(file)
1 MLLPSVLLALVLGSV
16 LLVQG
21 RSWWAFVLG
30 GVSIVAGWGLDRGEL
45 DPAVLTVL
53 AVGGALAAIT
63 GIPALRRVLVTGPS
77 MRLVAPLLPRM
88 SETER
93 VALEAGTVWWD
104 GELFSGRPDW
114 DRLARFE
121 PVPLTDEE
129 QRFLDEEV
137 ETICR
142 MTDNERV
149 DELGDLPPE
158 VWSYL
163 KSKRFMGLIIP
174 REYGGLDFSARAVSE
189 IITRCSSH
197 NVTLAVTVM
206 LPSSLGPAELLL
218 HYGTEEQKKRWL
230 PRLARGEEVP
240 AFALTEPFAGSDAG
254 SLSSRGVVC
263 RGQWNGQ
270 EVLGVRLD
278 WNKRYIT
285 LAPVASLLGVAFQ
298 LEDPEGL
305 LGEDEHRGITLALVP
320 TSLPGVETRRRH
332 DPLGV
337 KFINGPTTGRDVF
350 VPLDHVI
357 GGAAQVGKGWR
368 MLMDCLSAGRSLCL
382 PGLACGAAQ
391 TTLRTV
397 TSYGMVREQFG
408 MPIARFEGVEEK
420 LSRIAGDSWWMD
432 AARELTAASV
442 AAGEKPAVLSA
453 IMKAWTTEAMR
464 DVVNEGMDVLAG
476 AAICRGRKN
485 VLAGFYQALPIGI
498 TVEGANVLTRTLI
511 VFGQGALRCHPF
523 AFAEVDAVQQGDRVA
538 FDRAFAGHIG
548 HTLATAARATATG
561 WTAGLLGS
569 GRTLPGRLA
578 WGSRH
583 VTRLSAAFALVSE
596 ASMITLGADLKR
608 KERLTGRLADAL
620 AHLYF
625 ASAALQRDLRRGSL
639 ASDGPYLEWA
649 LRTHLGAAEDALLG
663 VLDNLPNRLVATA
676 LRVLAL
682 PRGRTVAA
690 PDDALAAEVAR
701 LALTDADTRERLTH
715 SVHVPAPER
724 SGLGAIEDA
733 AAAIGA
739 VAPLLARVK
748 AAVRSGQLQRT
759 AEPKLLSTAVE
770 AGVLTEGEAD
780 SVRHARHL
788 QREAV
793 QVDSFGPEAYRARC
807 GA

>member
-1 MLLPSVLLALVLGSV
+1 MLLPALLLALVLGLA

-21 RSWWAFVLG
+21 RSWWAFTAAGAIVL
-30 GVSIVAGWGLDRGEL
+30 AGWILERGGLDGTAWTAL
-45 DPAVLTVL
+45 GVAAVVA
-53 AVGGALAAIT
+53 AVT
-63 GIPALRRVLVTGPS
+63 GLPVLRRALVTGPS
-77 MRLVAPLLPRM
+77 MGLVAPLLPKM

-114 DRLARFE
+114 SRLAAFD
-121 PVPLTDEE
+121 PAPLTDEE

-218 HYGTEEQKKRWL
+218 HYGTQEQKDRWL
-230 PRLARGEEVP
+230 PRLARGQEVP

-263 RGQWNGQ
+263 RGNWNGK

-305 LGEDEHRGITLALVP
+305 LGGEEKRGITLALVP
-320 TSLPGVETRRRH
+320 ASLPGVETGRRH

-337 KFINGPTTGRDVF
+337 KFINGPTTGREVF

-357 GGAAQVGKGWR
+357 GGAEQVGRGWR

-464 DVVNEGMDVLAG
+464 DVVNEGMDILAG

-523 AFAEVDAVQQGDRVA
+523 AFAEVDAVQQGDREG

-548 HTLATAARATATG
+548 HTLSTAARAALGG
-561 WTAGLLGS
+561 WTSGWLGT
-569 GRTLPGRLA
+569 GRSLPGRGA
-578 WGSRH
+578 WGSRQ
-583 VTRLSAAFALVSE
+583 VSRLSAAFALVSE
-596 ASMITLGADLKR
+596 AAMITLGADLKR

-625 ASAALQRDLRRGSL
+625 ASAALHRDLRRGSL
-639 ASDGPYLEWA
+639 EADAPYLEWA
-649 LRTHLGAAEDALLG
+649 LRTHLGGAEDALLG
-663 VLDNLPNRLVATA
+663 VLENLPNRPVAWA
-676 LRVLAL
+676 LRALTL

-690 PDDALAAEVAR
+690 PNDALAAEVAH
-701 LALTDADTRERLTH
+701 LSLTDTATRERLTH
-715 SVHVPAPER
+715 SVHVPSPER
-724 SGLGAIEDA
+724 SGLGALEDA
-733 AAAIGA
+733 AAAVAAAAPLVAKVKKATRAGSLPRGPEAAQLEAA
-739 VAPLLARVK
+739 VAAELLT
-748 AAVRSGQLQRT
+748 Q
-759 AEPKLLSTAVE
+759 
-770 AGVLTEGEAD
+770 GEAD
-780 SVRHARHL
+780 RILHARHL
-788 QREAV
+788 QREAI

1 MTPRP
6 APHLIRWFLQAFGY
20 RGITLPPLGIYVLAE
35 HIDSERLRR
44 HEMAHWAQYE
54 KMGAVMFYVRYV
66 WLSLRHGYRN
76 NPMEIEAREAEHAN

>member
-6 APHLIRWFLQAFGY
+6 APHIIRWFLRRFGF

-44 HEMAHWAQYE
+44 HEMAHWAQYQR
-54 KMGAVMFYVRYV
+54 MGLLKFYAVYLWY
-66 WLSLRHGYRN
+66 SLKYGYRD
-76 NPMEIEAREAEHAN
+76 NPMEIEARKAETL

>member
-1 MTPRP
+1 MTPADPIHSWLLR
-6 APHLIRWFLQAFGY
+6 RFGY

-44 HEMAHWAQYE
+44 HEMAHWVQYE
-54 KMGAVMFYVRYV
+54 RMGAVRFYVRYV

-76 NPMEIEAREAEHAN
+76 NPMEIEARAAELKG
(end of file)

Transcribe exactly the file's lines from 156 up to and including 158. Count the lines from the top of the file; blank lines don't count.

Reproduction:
+759 
-770 AGVLTEGEAD
+770 GEAD